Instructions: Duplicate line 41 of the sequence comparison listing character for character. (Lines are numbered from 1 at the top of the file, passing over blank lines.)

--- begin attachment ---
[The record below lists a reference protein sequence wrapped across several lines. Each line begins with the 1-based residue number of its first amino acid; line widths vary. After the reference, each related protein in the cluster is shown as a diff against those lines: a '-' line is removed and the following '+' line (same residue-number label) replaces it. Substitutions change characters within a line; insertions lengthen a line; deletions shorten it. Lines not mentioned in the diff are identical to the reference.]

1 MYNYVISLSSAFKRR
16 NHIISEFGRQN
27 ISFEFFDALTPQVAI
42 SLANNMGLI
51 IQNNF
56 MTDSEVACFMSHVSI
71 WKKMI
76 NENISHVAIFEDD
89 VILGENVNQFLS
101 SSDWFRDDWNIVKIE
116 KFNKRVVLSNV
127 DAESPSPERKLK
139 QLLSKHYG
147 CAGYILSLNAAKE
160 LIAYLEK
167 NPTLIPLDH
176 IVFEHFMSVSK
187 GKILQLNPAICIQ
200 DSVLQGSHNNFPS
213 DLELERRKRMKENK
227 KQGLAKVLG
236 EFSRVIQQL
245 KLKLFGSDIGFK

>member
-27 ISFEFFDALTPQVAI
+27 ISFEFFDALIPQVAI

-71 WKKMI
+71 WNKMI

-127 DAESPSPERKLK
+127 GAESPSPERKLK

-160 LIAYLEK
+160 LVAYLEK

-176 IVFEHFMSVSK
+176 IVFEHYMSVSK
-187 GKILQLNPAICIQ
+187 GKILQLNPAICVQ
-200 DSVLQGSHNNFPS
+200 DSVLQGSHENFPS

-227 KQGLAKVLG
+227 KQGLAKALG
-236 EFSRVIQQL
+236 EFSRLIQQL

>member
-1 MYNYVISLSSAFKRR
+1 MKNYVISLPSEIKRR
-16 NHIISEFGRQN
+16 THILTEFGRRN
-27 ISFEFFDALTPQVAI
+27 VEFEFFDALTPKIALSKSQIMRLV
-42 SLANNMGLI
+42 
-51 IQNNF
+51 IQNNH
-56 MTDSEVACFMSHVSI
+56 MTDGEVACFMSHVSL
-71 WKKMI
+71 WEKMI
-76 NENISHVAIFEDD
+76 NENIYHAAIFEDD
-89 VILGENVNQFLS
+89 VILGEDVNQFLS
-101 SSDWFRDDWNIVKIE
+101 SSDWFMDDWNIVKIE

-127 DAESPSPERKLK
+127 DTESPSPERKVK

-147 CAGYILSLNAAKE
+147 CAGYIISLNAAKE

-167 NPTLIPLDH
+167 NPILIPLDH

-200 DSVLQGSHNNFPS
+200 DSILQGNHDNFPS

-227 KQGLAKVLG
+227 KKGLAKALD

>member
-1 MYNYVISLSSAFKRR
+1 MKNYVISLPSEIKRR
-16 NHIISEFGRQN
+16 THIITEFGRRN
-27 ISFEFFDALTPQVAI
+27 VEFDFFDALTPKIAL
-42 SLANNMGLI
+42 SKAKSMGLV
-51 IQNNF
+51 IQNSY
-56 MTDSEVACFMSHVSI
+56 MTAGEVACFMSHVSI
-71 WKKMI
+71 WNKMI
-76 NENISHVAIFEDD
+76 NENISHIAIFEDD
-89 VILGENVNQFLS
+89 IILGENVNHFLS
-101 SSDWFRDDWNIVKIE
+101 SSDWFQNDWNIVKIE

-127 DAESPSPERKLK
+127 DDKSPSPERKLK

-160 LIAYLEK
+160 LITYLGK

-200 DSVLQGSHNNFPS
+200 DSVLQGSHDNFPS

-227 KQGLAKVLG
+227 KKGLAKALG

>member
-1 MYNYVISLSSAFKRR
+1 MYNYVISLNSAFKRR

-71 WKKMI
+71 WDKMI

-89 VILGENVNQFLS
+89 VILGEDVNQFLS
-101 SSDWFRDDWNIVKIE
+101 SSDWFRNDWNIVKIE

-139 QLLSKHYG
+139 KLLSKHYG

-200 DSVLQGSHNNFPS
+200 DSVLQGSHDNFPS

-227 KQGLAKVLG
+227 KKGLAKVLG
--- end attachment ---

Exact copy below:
+227 KQGLAKALG